The president says the bill is inconsistent with the doctrine of separation of power.
President Goodluck Jonathan on Tuesday refused to assent to the State of the Nation Address Bill which was passed by the legislative arm because it disregards his discretion to choose whether or not to attend.
The bill provides for an annual state of the nation address by the president to the National Assembly on the first legislative day of July of every year.
Mr. Jonathan said it was impracticable because it is a duplication of the constitutional provisions.
“…the proposed legislation seeks to circumscribe the president’s discretion regarding whether or not he should attend the joint session meeting of either house of the National Assembly,” the president said.
Mr. Jonathan noted that the provision was “inconsistent with the doctrine of the separation of powers, the letter and spirit of the constitution.’’
Mr. Jonathan said this in a letter he sent to the Senate dated June 10, which was read by the Senate President, David Mark, on the floor of the Senate.
The president said that the bill, which was transmitted to him by the Clerk of the National Assembly for assent on May 22, amounted to a duplication of Section 67 of the Constitution.
The Senate passed the bill on March 13, after it was passed by the House of Representatives.
Mr. Jonathan said the constitution already provides for him to meet with a joint session of the National Assembly to deliver an address on national affairs or policy of government which was of national importance.
He observed that the provision of the bill which empowered the National Assembly to summon the president in the case of his failure to deliver the address on the specified date was, “coercive.”
“Your Excellency, in view of the express provisions of Section 67 above, I am of the considered opinion that the 1999 Constitution has made ample provision for the kind of address contemplated by the bill.
“It would, therefore, amount to a duplication to enact legislation on the same subject matter.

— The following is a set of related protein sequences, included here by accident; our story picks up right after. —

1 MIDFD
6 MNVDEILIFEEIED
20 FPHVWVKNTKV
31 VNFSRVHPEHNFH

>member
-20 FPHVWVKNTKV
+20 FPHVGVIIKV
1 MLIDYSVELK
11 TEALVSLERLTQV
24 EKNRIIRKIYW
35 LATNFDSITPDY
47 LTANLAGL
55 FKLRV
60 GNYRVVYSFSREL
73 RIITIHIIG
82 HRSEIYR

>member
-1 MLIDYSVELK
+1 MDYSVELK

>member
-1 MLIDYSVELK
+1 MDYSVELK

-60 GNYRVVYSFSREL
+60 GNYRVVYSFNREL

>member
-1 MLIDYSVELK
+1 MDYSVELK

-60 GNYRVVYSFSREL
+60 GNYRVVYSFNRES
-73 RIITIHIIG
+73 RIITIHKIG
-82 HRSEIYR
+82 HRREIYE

He urged the National Assembly to redraft some clauses to bring the bill in conformity with the dictates of the constitution which conferred discretionary powers on the president under Section 67.
The president urged that Clause 1 should be redrafted to read: “The State of the Nation of Address shall be delivered to a joint sitting of the National Assembly within 30 days of the commencement of the legislative year.’’
He also proposed that Clause 3, which empowered the National Assembly to summon him where he failed to make the address, should be replaced with a flexible clause.
Mr. Jonathan said if the president was unable to present an address, he should be allowed to designate the Vice President to present it on his behalf.
“Where for any reason the president is unable to present an address in accordance with the Act, the president shall in writing inform the senate president and the speaker of the House of Representatives.
The president added that he could, “either designate the vice president to present the address on his behalf or transmit to the senate president and the speaker of the House of Representatives, the text of the address.’’
The bill stipulates that the president’s address will be debated by the National Assembly and its resolution communicated to the president within 60 days from date of the address.
Mr. Mark, after passage of the bill, said the president’s State of the Nation Address would keep Nigerians abreast of the administration’s policy direction and programmes.